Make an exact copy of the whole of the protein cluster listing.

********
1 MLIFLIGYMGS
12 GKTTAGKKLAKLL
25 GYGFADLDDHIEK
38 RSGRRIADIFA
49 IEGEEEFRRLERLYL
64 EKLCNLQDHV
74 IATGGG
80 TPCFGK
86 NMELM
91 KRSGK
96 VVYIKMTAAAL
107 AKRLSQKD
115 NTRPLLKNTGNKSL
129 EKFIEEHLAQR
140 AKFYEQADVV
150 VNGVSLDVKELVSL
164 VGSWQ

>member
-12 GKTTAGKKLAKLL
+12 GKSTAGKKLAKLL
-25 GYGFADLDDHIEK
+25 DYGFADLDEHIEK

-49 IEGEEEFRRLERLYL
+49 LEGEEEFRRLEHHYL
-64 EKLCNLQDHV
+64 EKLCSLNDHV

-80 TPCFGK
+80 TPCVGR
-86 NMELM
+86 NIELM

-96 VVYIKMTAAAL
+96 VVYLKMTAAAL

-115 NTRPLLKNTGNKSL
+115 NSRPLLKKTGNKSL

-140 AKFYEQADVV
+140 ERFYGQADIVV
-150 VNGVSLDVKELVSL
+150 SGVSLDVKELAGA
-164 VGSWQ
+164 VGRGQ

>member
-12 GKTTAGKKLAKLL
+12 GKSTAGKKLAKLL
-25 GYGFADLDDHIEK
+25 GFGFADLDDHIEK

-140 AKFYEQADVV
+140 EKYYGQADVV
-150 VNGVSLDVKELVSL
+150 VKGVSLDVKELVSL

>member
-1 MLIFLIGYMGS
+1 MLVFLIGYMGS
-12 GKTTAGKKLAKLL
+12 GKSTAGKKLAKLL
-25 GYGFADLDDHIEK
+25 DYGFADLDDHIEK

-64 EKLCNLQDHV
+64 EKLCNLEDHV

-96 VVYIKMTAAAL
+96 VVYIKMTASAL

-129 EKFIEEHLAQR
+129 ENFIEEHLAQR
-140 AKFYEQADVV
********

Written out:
1 MLIFLIGYMGS
12 GKTTAGKKLAKLL
25 GYGFADLDDHIEK
38 RSGRRIADIFA
49 IEGEEEFRRLERLYL
64 EKLCNLQDHV
74 IATGGG
80 TPCFGK
86 NMELM
91 KRSGK
96 VVYIKMTAAAL
107 AKRLSQKD
115 NTRPLLKNTGNKSL
129 EKFIEEHLAQR
140 AKFYEQADVV
150 VNGVSLDVKELVSL
164 VGSWQ

>member
-12 GKTTAGKKLAKLL
+12 GKSTAGKKLAKLL
-25 GYGFADLDDHIEK
+25 DYGFADLDEHIEK

-49 IEGEEEFRRLERLYL
+49 LEGEEEFRRLEHHYL
-64 EKLCNLQDHV
+64 EKLCSLNDHV

-80 TPCFGK
+80 TPCVGR
-86 NMELM
+86 NIELM

-96 VVYIKMTAAAL
+96 VVYLKMTAAAL

-115 NTRPLLKNTGNKSL
+115 NSRPLLKKTGNKSL

-140 AKFYEQADVV
+140 ERFYGQADIVV
-150 VNGVSLDVKELVSL
+150 SGVSLDVKELAGA
-164 VGSWQ
+164 VGRGQ

>member
-12 GKTTAGKKLAKLL
+12 GKSTAGKKLAKLL
-25 GYGFADLDDHIEK
+25 GFGFADLDDHIEK

-140 AKFYEQADVV
+140 EKYYGQADVV
-150 VNGVSLDVKELVSL
+150 VKGVSLDVKELVSL

>member
-1 MLIFLIGYMGS
+1 MLVFLIGYMGS
-12 GKTTAGKKLAKLL
+12 GKSTAGKKLAKLL
-25 GYGFADLDDHIEK
+25 DYGFADLDDHIEK

-64 EKLCNLQDHV
+64 EKLCNLEDHV

-96 VVYIKMTAAAL
+96 VVYIKMTASAL

-129 EKFIEEHLAQR
+129 ENFIEEHLAQR
-140 AKFYEQADVV